In WWDC 2019 Apple introduced SwiftUI, which is an innovative and simple way to build user interfaces across all Apple platforms.
SwiftUI is powered by Swift language and allows you to use the same tools and APIs for developing applications for macOS, iOS, iPadOS, tvOS and watchOS.
SwiftUI uses a declarative syntax so you can simply state what your user interface should do. Before the introduction of SwiftUI, developers used imperative UI which was prone to errors because it required developers to track the state of the code. For example two states of Boolean, like on or off.
In order to use SwiftUI with all the features it offers, you need to run macOS X 15 or newer and Xcode 11 or newer. Xcode 11 includes new design tools, drag and drop of controls and previews which allow you to instantly see the changes as you type your code which is a huge time saver.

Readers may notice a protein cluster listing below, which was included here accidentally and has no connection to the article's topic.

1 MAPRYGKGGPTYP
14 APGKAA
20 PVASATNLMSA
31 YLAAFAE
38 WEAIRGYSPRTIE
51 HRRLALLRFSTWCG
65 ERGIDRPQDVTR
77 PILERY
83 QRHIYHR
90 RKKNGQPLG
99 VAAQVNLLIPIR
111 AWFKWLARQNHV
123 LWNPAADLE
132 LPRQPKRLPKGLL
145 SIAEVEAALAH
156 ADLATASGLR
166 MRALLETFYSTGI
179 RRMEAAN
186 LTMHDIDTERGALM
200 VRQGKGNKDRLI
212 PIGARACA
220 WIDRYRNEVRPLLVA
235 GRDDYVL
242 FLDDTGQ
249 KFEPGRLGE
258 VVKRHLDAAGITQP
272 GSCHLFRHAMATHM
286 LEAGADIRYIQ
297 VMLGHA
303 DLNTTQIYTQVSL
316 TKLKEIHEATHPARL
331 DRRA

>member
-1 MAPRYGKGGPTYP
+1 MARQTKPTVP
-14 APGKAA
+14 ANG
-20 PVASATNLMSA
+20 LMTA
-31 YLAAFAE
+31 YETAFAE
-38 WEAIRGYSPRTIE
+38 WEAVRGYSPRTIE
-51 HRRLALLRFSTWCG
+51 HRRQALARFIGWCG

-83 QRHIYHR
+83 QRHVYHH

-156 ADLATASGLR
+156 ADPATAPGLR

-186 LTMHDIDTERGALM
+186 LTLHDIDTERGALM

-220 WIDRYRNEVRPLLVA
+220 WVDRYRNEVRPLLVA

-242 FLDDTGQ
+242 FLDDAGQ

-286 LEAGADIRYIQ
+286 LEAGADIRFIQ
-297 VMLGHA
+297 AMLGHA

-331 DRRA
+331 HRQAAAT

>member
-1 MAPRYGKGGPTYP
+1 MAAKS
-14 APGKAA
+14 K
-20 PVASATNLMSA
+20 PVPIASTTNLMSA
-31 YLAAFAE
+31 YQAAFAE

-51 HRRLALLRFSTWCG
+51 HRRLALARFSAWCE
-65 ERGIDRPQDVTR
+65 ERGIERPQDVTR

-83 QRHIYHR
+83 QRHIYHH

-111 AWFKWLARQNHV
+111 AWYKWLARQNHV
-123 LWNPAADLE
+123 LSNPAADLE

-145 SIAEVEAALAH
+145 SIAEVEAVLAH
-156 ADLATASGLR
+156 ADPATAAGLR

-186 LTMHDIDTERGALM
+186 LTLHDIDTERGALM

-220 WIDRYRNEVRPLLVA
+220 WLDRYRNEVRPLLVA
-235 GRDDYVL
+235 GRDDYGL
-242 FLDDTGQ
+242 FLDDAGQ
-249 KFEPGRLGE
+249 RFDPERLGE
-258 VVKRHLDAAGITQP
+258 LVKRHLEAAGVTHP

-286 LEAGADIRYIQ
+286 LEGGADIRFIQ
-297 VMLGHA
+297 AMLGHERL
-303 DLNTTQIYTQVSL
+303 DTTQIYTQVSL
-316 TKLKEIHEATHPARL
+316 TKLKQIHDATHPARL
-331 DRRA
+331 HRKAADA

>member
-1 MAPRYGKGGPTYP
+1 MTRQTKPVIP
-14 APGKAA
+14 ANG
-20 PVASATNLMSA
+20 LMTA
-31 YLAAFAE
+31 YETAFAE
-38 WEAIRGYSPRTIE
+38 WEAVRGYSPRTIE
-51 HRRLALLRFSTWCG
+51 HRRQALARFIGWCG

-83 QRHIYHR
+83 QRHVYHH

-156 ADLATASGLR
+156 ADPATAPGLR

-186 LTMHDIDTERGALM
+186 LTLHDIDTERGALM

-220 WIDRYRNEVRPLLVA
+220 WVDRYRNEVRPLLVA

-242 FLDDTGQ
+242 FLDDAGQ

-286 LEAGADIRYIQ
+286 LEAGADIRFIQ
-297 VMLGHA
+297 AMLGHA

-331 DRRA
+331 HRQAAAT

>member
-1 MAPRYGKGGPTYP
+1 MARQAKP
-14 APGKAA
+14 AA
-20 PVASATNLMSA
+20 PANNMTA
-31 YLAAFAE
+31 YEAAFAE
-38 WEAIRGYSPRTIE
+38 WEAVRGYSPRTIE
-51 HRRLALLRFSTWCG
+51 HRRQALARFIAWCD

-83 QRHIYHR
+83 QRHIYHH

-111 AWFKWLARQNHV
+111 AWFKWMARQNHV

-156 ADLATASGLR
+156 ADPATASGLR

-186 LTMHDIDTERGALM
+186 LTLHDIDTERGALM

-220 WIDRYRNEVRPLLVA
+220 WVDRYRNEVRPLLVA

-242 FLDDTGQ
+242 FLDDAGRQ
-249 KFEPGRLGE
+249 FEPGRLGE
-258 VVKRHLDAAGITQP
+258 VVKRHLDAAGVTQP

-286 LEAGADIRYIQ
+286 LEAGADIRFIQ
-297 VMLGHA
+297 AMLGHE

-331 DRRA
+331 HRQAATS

If you’ve developed for iOS platform before SwiftUI, you are probably familiar with Interface Builder and storyboards.
Even though these help to visualize the code a lot, they have one huge problem. Interface Builder doesn’t know about the Swift code and vice versa. That’s why it was pretty easy before SwiftUI to delete the action in Interface Builder, and since Interface Builder didn’t care about the code, the code would still compile.
Simply put, Interface Builder and Swift were always totally separate tools, but SwiftUI changes this a big way. As a Swift-only framework, SwiftUI solves many old problems with Swift and Interface Builder.
Here are two of the most important:
- you no longer have to worry about calling non-existent functions, because user interface is checked by the compiler
- you no longer have to argue about programmatic or storyboard design, you get both at the same time
I’ve created a rather short class to show you exactly how to use SwiftUI by creating a simple contact list. This app won’t earn you and design award, but it will demonstrate the power and ease of use SwiftUI offers over old approach.
With SwiftUI, Apple wrote a whole new and pretty exciting chapter to its iOS and macOS development book. I hope you’ll like using SwiftUI as much as I do! 🙂